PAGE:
Ming Court Hotel
Ming Court Hotel

I have always found the glow of neon to be appealing and this image inspired me to do a neon related project, although I didn’t know what form that should take. Over time I realised that several of the signs I had photographed were gone. Signs failed and were not repaired, or businesses updated to modern signage or else went out of business altogether and their neon signs disappeared. That was when I decided on a hybrid documentary/artistic project. I would track down and record as many of the remaining signs as possible and then choose some of the once neon filled streets and convert them so that they are once again awash with neon. The project is a fond farewell for the fast disappearing signs. Like the gods, their power is fading and their light going out from the world. But, before they disappear for good, I will document as many as I can so that we can at least remember them.

To date I have visited over 170 locations and taken over 1100 location and test photos. I have about another 40-50 locations still to visit/document and then I need to choose which signs/locations to use for the artistic element of the project. I am hopeful that with a concerted effort I can get a large proportion of this work done for January-February 2020 in order to be able to create a first draft of the full project. 

Annual Exhibition

 

Simplyhk

Hong Kong’s Cathay Camera Club (cathaycameraclub.com) will be holding their annual exhibition at the end of this month. This years exhibition theme is “Simply Hong Kong” and members will be exhibiting images which best capture what Hong Kong is for them.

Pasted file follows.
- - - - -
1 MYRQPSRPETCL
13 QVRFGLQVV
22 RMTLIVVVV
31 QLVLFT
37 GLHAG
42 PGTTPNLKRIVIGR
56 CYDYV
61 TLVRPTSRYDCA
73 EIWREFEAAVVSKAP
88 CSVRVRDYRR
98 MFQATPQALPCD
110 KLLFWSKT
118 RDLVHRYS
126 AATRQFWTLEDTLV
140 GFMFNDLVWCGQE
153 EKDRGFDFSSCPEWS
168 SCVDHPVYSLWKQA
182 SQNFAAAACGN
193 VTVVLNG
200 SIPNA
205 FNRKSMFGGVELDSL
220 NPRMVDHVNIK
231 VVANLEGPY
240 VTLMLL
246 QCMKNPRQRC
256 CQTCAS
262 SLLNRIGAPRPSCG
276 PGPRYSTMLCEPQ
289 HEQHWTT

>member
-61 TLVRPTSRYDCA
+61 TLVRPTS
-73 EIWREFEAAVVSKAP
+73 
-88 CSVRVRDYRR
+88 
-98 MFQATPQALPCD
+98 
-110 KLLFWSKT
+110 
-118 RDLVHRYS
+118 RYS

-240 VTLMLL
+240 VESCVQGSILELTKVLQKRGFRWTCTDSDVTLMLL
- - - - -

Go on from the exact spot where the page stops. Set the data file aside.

The exhibition will take place at the Hong Kong Cultural Centre in Tsim Sha Tsui from 29th November to the 1st December.

Exhibition times
Friday 29th – 12 noon – 11.00pm
Saturday 30th – 9.00am – 11.00pm
Sunday 1st Dec – 9.00am – 8.00pm

There will be an exhibition opening event at 7.00pm on Friday 29th November.

As part of the exhibition I will be displaying prints from my Neon Hong Kong project.

As with all exhibits at the cultural centre it is open to the public and free of charge. If you are in the area please do come along for a look.

The Hong Kong Cultural Centre is at:
10 Salisbury Road, Tsim Sha Sui.

 

I need to stop enjoying photography so much

Or to be more accurate I need to stop enjoying the process of photography so much. It is actually stopping me from taking photographs.

At the start of this year I committed to working on two personal projects that I would complete by the end of the year. Eleven months in and one is just about on schedule, while the other (“Loss”) is nowhere close. Oddly the delay in this second project is not because I can’t think of what to shoot or that I am not enjoying it. In fact the problem is the exact opposite. I am enjoying the process too much. Spending too much time thinking about the images, constructing them in my mind, reconstructing them, thinking about each of the elements and what they mean. In some cases I’m constructing multiple different versions; alternate takes on the same concept.

While my “Neon Hong Kong” project is up to 20 (candidates for finished) images “Loss” is far behind. Oddly I have been enjoying the process so much that Read More

Fluid Dynamics

“If you want to take beautiful photographs, point your camera at a beautiful subject”. I don’t know who first said that but I certainly agree that it is easier to take a beautiful photograph of a beautiful subject. Point your camera at a lovely flower or a handsome face, a top of the range super-car or visually stunning landscape and you will have the perfect raw material for a beautiful photograph.